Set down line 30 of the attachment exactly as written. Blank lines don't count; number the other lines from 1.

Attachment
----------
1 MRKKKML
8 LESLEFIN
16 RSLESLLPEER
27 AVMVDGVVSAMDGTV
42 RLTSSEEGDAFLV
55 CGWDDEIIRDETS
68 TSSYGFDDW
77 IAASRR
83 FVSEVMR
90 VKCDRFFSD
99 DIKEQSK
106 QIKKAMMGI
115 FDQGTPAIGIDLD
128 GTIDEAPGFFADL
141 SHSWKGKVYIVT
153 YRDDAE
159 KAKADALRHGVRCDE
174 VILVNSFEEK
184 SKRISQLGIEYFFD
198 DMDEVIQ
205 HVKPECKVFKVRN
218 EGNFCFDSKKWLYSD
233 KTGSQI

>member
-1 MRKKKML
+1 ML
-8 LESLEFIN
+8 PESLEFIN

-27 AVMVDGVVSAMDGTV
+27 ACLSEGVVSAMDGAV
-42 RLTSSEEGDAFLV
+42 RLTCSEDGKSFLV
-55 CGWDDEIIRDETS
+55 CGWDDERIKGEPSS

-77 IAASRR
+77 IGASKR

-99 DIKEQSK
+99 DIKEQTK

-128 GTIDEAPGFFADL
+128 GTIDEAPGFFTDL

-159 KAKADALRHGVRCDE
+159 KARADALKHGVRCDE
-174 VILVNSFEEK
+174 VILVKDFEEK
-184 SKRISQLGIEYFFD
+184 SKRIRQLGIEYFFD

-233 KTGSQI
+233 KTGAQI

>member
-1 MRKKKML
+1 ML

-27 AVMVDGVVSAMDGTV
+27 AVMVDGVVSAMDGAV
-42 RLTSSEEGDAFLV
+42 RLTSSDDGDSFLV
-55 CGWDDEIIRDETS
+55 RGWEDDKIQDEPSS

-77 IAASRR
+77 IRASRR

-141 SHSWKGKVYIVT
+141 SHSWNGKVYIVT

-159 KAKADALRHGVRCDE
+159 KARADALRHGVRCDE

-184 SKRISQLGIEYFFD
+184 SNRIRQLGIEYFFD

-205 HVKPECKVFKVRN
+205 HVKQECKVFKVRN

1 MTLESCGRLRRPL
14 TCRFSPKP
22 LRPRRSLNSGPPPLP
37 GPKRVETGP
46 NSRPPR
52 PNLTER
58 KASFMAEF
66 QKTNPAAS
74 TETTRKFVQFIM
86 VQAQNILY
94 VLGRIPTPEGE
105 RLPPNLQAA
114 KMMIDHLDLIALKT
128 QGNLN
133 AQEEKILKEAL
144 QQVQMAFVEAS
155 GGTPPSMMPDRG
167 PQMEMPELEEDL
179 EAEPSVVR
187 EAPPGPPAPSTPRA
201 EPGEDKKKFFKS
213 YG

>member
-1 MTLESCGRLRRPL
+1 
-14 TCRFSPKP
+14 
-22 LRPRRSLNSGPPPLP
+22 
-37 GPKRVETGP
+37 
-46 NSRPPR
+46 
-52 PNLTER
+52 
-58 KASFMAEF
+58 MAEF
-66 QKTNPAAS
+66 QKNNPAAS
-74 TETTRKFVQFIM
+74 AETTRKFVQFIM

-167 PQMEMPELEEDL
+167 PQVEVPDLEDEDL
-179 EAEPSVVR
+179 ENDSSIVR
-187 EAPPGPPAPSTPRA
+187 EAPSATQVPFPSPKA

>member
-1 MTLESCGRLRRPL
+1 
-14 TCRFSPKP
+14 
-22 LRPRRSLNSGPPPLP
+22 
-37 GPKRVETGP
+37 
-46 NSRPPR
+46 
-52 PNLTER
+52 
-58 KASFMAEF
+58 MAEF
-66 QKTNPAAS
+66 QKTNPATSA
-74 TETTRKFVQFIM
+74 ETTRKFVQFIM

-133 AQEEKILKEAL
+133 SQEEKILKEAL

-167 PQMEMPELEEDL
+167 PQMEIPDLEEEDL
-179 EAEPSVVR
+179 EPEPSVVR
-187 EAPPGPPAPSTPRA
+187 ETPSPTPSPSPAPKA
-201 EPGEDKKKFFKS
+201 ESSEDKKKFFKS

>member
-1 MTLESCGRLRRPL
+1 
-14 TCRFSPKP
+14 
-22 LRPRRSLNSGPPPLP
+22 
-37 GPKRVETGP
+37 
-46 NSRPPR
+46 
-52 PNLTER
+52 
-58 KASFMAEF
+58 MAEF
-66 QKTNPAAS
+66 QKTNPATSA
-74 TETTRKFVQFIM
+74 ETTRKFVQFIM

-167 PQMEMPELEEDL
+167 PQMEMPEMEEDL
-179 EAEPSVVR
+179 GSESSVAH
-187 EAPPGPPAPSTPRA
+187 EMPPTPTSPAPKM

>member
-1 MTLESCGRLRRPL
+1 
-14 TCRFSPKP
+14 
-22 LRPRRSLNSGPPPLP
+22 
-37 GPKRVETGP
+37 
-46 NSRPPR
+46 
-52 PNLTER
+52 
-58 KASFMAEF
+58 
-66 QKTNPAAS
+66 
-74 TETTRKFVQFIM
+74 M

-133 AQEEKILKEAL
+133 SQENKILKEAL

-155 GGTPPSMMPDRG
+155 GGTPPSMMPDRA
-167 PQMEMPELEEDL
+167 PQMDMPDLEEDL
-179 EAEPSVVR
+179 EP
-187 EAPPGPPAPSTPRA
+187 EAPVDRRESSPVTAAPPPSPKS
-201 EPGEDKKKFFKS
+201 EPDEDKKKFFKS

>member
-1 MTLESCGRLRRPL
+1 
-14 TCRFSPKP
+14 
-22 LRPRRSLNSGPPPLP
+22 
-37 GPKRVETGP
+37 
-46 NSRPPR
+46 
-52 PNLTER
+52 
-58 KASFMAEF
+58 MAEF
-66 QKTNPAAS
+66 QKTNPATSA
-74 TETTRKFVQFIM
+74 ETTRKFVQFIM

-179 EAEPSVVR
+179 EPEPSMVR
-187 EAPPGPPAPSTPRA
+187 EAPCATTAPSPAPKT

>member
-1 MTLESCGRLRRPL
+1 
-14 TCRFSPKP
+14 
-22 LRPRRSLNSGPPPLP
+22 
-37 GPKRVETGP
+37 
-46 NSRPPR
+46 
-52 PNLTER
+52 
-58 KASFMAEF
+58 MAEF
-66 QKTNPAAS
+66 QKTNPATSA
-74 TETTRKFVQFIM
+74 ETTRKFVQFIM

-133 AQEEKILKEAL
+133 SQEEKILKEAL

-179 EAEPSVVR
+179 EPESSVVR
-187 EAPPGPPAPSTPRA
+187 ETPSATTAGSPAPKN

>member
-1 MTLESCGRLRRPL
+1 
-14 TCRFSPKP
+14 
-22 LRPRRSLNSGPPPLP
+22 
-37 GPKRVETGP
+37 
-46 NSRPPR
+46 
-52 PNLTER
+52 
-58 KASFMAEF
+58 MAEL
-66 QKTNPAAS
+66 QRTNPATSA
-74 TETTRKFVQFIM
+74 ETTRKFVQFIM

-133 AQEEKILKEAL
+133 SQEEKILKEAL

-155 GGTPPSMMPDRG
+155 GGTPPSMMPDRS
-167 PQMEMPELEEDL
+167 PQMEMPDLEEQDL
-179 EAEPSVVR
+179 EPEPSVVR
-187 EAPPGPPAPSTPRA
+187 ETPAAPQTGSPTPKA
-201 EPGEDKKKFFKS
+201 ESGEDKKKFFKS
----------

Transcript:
+27 ACLSEGVVSAMDGAV